Wednesday, April 19, 2017

Mbingo 2017

Chuck just got back from a 2.5 week trip to Mbingo.  It was the first time Chuck has been to Mbingo without the family.  It was hard leaving Angela and the kids, but it was great to be back to see our "Mbingo family".  Here are a few photos from his time there.

Chuck and JR Young (pediatrician) traveled together to Mbingo this time.  JR is actually still there working for another 1.5 weeks.  Chuck came back sooner since we are planning on returning for about 6 weeks this summer (with Angela and the kids!).

Chuck brought an internal medicine resident with him from Charlotte.  This is Dr. Stephen Beasley rounding on the men's ward with 2 of the African internal medicine residents and a house officer.  Stephen is doing a great job and will be staying for another 1.5 weeks to finish his month long rotation.  He has been rounding/teaching on the wards, leading conferences, and doing procedures.

Stephen has already matched into a GI fellowship for next year.  This picture shows him trying to load the esophageal bands onto the six shooter by hand while Denis (endoscopy tech) looks on.  This device is used to treat esophageal varices (enlarged blood vessels in the esophagus at risk of bleeding usually from liver disease).  Chuck was able to start teaching him to do EGDs while at Mbingo and he continues to improve.  He will have plenty more time to learn endoscopy in fellowship, but this was his first and likely his last time to load the esophageal bands by hand!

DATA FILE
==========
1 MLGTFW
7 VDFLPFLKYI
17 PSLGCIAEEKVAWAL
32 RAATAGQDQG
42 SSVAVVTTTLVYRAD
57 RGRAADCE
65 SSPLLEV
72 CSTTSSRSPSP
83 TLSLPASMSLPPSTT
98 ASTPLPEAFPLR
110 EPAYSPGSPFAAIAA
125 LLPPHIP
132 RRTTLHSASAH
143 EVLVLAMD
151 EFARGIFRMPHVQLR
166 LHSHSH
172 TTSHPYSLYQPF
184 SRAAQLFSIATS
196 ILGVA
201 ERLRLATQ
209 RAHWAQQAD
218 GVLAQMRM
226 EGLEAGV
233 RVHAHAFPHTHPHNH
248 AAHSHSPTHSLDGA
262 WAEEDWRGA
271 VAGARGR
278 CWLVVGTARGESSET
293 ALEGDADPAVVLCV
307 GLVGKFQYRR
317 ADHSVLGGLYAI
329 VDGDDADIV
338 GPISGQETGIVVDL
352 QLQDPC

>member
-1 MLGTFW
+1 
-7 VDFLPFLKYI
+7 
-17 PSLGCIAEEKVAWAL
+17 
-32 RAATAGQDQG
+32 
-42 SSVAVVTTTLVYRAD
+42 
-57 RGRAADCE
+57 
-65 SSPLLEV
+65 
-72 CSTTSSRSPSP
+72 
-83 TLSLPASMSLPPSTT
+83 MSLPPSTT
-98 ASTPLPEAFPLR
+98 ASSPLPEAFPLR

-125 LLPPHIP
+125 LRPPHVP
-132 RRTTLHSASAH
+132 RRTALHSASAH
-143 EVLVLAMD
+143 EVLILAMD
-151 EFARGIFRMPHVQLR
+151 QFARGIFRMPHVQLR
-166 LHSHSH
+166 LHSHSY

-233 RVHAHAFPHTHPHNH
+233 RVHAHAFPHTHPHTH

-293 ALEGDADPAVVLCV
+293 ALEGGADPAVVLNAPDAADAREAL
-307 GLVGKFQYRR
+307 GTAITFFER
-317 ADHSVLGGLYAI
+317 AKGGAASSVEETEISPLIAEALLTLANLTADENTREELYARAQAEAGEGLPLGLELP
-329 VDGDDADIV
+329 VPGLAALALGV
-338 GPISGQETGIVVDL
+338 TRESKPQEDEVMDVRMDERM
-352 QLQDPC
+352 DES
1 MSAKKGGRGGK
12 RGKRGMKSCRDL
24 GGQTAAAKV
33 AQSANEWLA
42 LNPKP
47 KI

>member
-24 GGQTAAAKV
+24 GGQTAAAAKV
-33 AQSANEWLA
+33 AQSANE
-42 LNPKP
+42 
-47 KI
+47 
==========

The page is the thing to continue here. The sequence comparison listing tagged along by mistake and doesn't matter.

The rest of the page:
Dr. Kamdem (recent CIMS graduate) who Chuck taught to do EGDs and colonoscopies has become quite proficient.  Here he is looking on as he teaches one of the 4th year CIMS residents, Dr. Christelle, to do an EGD.  This is incredibly exciting to see those residents that we have taught passing on their knowledge to the next group of residents.  This is happening on the wards, in clinic, in conferences, and with procedures.  God is using this residency program to affect the quality of medical care that Cameroonians will have in the future.

Chuck was able to spend some time with Dennis Palmer (CIMS program director) while at Mbingo.  Dennis was just returning from India where he was formalizing a partnership with the Christian Medical College at Vellore.  This is an incredible hospital that serves the Lord by providing medical care in India and is able to provide essentially all of the services we would expect from a large hospital in the US.  Our CIMS (Christian Internal Medicine Specialization) residents at Mbingo are going to be able to do 4-6 month rotations at this hospital as part of their training.  We are very excited about this opportunity.  Dr. Kamdem (pictured above) just returned from spending 3 months at Vellore to advance his GI technique in endoscopy.

Here are 3 of the 4 new CIMS residents.  From the left, Dr. Ntumsi, Dr. Nina, and Dr. Tadfor.  Unfortunately, Dr. Nkweta was on vacation and missed the picture.  These 4 residents have been a great addition to the CIMS program.  Chuck enjoyed working with each of them on the wards, in the ICU, and in conferences.